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Optimizing the design of an Ice Tank Carriage

Problem Statement:
To improvise the model of an ice tank carriage to improve the backlash present in the design of the gearbox.

Overview of the Ice tank:

Due to the design constraints, ships cannot cruise through ice-covered waters such as those existing in the Arctic. Steering through ice-covered waters requires a distinct design of ship frequently known as an icebreaker. An icebreaker normally moves at speeds ranging from 0.002 m/s to 4.0 m/s.

Before an icebreaker is built, the design of each of these three features is meticulously tested and improved in an ice tank which consists of a refrigerated water basin. It provides a physical modeling setting to measure the vehicle dynamics of ship's exterior as it is drawn through a layer of ice. The scale model is pulled along the ice tank via a suspended gantry mechanism, which is driven by an electric motor and gearbox assembly.

Challenges Encountered:

Problems intrinsic in the design of the ice tank could possibly change the reliability of any test results that are attained.

The free body diagram of the system was converted to a physical model using specialized software and this model was simulated using two different parameter sets.

The controller. Model created using the software From the simulation results. FBD of the icebreaker system The first parameter set simulated the model without disturbances from breaking the ice. in an attempt to correct for the backlash. would cause the speed of the model ship to overshoot and then undershoot and progressively increase in magnitude to a point that would ultimately damage the equipment. After examining the problem. the speed of the model ship became unstable and began oscillating. . it was established that the force generated by the ship’s hull when breaking ice would create backlash between the gear teeth driving the gantry carriage.i. ii. while the second set included the effects of breaking the ice. This was done to test the validity and accuracy of the model so that it can be eventually applied in reality. it was observed that when the gantry carriage was operating at low speeds.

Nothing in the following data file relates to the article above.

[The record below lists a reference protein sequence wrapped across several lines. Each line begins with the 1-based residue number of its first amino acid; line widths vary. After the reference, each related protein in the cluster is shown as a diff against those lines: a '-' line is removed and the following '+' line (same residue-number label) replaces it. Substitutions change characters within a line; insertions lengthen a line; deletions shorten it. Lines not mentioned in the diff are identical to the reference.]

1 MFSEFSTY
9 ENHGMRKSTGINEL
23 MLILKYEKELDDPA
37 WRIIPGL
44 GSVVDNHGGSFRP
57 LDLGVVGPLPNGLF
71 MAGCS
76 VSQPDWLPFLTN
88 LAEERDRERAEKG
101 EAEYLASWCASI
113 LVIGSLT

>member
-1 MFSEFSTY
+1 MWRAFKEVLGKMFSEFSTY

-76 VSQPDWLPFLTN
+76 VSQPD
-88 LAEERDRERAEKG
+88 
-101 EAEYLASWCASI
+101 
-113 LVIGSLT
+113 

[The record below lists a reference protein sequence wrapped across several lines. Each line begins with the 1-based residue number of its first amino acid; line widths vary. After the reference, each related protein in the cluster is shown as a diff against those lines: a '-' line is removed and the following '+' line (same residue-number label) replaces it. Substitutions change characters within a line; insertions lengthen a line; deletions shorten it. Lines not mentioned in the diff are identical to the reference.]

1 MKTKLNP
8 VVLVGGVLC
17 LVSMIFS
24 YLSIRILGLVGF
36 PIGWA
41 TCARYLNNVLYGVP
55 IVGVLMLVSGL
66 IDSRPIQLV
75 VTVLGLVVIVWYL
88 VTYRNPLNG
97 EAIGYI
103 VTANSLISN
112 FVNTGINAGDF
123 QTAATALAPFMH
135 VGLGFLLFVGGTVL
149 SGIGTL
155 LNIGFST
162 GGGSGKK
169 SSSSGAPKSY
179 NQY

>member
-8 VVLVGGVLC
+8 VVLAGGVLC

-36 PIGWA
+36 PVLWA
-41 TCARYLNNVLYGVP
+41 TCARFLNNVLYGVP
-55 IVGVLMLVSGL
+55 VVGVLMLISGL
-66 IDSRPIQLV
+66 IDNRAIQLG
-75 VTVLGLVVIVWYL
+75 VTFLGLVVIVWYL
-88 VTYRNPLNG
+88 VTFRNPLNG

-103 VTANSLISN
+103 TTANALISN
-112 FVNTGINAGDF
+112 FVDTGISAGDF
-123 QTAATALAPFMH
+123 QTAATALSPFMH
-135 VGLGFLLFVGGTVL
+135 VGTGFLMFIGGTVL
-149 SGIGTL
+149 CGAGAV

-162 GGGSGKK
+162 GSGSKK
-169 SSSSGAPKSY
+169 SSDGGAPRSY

and that the speed of the gantry carriage stabilized to a desired speed. it also amplified the voltage supplied to the DC motor to a level that was considerably greater than the rating of the motor. Although increasing the gain reduced the chatter between the gear teeth. Determining the amount of "applied torque" needed to stabilize the speed of the gantry carriage was accomplished using the trial and error. . Thus. by adding an ‘applied torque’ block to the physical model as depicted above. it was possible to model the effects of a preload torque. This forces the gear teeth to remain in contact all the time. It could be seen that the gear torque no longer showed signs of chatter. There is an efficient method to remove gear backlash by applying a preload torque to the gearbox. One of the approaches was to increase the proportional gain of the PID controller.Formulation of a Solution: Various methods were deliberated upon to eliminate the induced speed oscillations in the gantry carriage.